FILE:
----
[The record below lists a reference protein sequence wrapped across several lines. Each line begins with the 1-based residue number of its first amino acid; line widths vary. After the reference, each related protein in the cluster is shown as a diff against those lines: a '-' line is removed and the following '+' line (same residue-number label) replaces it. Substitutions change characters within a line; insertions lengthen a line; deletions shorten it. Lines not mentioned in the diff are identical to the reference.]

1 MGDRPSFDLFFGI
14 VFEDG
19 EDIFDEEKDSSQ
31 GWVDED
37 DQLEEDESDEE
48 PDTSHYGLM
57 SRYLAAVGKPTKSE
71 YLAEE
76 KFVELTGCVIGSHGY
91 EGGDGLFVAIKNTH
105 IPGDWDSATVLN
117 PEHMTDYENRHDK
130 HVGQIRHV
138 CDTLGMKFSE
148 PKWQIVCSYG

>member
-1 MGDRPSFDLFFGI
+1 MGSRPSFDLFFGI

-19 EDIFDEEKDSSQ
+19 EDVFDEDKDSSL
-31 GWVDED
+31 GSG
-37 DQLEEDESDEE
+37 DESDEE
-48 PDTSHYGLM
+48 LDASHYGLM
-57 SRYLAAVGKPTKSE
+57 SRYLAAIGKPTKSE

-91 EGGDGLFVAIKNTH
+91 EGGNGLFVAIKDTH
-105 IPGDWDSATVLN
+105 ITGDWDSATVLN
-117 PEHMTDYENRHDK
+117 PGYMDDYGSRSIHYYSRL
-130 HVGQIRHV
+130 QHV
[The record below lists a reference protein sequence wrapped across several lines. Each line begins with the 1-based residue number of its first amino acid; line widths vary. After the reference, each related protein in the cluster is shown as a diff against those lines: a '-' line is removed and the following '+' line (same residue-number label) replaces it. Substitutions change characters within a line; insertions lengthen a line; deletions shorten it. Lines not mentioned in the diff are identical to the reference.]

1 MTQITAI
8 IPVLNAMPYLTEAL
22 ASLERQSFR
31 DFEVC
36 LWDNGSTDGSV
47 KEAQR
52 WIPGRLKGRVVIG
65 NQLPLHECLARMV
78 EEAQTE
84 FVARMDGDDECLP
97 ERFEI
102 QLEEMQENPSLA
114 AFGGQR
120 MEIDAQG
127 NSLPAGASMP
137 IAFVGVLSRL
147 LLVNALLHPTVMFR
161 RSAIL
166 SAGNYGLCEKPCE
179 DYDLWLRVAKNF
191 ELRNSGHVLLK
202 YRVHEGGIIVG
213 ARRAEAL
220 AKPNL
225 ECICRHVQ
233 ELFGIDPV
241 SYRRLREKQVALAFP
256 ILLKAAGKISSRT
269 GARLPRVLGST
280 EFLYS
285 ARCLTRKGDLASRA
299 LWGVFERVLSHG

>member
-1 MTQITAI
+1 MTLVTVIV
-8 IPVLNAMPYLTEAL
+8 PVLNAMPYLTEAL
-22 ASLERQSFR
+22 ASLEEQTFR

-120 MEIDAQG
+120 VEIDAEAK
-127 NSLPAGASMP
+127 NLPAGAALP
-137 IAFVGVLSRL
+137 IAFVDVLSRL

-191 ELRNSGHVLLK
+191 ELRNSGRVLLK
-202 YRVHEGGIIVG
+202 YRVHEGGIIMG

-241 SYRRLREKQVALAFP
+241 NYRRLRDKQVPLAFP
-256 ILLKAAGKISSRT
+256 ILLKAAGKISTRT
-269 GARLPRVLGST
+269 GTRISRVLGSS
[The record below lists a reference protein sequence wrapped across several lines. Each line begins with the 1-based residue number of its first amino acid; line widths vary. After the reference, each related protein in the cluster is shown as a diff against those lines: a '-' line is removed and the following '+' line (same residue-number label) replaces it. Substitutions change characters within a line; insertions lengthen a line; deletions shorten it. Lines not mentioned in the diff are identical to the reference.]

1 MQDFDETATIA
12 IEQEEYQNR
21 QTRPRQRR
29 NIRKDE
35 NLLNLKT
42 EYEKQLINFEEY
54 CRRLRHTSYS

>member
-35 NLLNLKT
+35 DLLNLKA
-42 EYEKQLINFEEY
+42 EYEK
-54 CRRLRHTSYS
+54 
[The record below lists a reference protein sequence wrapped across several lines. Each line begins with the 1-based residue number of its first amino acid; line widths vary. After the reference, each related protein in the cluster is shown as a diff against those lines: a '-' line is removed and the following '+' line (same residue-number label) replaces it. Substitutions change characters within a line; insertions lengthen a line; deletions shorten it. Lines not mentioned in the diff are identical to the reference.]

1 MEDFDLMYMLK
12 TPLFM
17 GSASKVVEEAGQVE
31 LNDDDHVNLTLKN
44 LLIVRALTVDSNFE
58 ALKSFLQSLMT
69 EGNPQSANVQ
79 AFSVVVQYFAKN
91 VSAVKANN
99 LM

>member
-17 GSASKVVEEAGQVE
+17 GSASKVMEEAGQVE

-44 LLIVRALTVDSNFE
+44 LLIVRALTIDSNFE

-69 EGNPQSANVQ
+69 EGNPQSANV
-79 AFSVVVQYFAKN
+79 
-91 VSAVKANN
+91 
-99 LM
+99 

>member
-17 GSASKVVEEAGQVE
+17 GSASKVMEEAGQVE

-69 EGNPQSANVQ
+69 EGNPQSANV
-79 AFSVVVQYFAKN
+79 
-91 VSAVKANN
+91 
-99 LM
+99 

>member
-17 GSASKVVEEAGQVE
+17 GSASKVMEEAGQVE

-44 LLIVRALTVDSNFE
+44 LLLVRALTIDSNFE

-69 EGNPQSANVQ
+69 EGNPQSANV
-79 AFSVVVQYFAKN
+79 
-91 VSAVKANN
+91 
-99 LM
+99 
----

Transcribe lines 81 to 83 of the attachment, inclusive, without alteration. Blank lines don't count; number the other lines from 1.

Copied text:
+127 NLPAGAALP
-137 IAFVGVLSRL
+137 IAFVDVLSRL